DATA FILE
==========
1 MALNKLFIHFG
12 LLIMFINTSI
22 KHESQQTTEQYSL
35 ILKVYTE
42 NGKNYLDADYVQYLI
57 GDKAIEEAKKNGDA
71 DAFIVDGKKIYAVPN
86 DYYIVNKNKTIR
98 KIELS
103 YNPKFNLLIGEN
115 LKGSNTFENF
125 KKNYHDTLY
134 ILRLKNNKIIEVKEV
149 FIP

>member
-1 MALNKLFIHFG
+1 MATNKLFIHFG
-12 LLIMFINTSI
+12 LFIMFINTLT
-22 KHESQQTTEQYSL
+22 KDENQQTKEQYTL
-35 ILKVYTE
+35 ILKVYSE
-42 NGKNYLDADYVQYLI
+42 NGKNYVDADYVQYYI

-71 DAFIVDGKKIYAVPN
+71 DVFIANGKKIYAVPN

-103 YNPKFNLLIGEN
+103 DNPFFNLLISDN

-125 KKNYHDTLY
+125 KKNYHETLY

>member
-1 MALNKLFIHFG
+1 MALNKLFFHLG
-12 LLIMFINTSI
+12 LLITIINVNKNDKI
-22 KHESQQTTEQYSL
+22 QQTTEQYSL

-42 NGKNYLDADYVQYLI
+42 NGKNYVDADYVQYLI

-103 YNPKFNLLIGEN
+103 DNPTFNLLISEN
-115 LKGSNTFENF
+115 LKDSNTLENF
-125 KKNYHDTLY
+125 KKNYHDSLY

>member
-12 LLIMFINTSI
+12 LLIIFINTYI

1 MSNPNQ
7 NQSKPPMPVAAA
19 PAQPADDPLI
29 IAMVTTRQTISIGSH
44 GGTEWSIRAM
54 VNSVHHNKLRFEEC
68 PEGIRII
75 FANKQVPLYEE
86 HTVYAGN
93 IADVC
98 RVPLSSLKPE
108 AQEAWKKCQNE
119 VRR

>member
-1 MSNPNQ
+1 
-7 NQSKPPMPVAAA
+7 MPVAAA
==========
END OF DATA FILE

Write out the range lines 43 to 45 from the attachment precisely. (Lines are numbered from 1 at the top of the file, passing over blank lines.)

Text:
-115 LKGSNTFENF
+115 LKDSNTLENF
-125 KKNYHDTLY